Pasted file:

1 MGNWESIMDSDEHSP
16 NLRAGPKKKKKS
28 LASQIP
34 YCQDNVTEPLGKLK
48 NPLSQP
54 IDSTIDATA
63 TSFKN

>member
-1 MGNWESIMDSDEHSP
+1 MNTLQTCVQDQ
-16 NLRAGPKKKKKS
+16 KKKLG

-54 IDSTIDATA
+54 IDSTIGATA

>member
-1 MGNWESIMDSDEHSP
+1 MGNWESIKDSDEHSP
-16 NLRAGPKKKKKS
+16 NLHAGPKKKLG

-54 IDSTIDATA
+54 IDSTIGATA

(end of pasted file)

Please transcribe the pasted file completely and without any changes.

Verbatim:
1 MGNWESIMDSDEHSP
16 NLRAGPKKKKKS
28 LASQIP
34 YCQDNVTEPLGKLK
48 NPLSQP
54 IDSTIDATA
63 TSFKN

>member
-1 MGNWESIMDSDEHSP
+1 MNTLQTCVQDQ
-16 NLRAGPKKKKKS
+16 KKKLG

-54 IDSTIDATA
+54 IDSTIGATA

>member
-1 MGNWESIMDSDEHSP
+1 MGNWESIKDSDEHSP
-16 NLRAGPKKKKKS
+16 NLHAGPKKKLG

-54 IDSTIDATA
+54 IDSTIGATA